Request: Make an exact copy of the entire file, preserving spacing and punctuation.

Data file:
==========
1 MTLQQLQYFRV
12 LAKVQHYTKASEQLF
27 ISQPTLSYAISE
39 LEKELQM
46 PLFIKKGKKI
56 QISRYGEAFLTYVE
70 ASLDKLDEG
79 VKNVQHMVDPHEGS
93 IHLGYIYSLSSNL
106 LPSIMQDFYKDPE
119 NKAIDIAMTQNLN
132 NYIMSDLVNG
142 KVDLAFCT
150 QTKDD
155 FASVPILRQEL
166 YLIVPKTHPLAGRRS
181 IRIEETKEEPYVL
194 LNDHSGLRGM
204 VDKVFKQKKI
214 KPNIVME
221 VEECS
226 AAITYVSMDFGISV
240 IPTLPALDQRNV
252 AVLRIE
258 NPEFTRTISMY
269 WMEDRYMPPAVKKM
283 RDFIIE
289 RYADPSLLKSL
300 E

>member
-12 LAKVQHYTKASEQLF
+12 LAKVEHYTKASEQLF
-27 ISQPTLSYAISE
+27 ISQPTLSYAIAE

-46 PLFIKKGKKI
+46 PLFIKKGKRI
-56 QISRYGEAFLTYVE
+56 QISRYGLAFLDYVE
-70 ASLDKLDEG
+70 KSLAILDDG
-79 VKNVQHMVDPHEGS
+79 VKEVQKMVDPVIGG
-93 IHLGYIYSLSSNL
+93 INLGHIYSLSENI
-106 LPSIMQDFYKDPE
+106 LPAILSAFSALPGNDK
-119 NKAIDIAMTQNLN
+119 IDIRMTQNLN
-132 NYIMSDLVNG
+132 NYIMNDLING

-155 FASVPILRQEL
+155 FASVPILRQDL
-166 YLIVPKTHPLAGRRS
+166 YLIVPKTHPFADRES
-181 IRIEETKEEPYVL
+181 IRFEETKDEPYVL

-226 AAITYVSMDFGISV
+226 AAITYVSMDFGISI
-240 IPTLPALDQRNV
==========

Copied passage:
1 MTLQQLQYFRV
12 LAKVQHYTKASEQLF
27 ISQPTLSYAISE
39 LEKELQM
46 PLFIKKGKKI
56 QISRYGEAFLTYVE
70 ASLDKLDEG
79 VKNVQHMVDPHEGS
93 IHLGYIYSLSSNL
106 LPSIMQDFYKDPE
119 NKAIDIAMTQNLN
132 NYIMSDLVNG
142 KVDLAFCT
150 QTKDD
155 FASVPILRQEL
166 YLIVPKTHPLAGRRS
181 IRIEETKEEPYVL
194 LNDHSGLRGM
204 VDKVFKQKKI
214 KPNIVME
221 VEECS
226 AAITYVSMDFGISV
240 IPTLPALDQRNV
252 AVLRIE
258 NPEFTRTISMY
269 WMEDRYMPPAVKKM
283 RDFIIE
289 RYADPSLLKSL
300 E

>member
-12 LAKVQHYTKASEQLF
+12 LAKVEHYTKASEQLF
-27 ISQPTLSYAISE
+27 ISQPTLSYAIAE

-46 PLFIKKGKKI
+46 PLFIKKGKRI
-56 QISRYGEAFLTYVE
+56 QISRYGLAFLDYVE
-70 ASLDKLDEG
+70 KSLAILDDG
-79 VKNVQHMVDPHEGS
+79 VKEVQKMVDPVIGG
-93 IHLGYIYSLSSNL
+93 INLGHIYSLSENI
-106 LPSIMQDFYKDPE
+106 LPAILSAFSALPGNDK
-119 NKAIDIAMTQNLN
+119 IDIRMTQNLN
-132 NYIMSDLVNG
+132 NYIMNDLING

-155 FASVPILRQEL
+155 FASVPILRQDL
-166 YLIVPKTHPLAGRRS
+166 YLIVPKTHPFADRES
-181 IRIEETKEEPYVL
+181 IRFEETKDEPYVL

-226 AAITYVSMDFGISV
+226 AAITYVSMDFGISI
-240 IPTLPALDQRNV